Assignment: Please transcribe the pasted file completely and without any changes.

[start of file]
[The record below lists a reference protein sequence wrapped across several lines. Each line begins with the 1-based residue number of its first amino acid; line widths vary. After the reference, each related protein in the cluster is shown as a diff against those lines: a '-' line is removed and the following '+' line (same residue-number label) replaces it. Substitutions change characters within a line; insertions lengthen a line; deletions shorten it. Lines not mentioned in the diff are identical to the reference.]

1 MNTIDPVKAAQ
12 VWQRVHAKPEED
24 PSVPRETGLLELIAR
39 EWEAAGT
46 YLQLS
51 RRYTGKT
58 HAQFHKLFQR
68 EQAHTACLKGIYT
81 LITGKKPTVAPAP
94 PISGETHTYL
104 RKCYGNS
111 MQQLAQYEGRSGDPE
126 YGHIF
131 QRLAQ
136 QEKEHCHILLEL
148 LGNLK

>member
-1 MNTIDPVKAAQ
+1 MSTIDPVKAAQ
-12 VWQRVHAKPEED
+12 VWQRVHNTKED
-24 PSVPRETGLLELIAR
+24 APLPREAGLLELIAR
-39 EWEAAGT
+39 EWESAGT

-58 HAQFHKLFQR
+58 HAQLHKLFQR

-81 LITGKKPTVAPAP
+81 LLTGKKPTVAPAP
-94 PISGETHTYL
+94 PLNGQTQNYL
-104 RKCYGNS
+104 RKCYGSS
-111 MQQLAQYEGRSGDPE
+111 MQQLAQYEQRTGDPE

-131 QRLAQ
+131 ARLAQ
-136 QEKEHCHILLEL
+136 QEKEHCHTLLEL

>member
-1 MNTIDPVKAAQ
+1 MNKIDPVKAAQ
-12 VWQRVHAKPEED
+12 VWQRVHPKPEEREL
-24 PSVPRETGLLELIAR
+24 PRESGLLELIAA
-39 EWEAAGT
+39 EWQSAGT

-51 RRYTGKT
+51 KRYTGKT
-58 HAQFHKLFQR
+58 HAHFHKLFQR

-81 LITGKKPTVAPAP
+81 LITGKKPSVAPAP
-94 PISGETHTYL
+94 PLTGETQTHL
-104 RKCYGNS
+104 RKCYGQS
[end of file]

[The record below lists a reference protein sequence wrapped across several lines. Each line begins with the 1-based residue number of its first amino acid; line widths vary. After the reference, each related protein in the cluster is shown as a diff against those lines: a '-' line is removed and the following '+' line (same residue-number label) replaces it. Substitutions change characters within a line; insertions lengthen a line; deletions shorten it. Lines not mentioned in the diff are identical to the reference.]

1 MNTIDPVKAAQ
12 VWQRVHAKPEED
24 PSVPRETGLLELIAR
39 EWEAAGT
46 YLQLS
51 RRYTGKT
58 HAQFHKLFQR
68 EQAHTACLKGIYT
81 LITGKKPTVAPAP
94 PISGETHTYL
104 RKCYGNS
111 MQQLAQYEGRSGDPE
126 YGHIF
131 QRLAQ
136 QEKEHCHILLEL
148 LGNLK

>member
-1 MNTIDPVKAAQ
+1 MSTIDPVKAAQ
-12 VWQRVHAKPEED
+12 VWQRVHNTKED
-24 PSVPRETGLLELIAR
+24 APLPREAGLLELIAR
-39 EWEAAGT
+39 EWESAGT

-58 HAQFHKLFQR
+58 HAQLHKLFQR

-81 LITGKKPTVAPAP
+81 LLTGKKPTVAPAP
-94 PISGETHTYL
+94 PLNGQTQNYL
-104 RKCYGNS
+104 RKCYGSS
-111 MQQLAQYEGRSGDPE
+111 MQQLAQYEQRTGDPE

-131 QRLAQ
+131 ARLAQ
-136 QEKEHCHILLEL
+136 QEKEHCHTLLEL

>member
-1 MNTIDPVKAAQ
+1 MNKIDPVKAAQ
-12 VWQRVHAKPEED
+12 VWQRVHPKPEEREL
-24 PSVPRETGLLELIAR
+24 PRESGLLELIAA
-39 EWEAAGT
+39 EWQSAGT

-51 RRYTGKT
+51 KRYTGKT
-58 HAQFHKLFQR
+58 HAHFHKLFQR

-81 LITGKKPTVAPAP
+81 LITGKKPSVAPAP
-94 PISGETHTYL
+94 PLTGETQTHL
-104 RKCYGNS
+104 RKCYGQS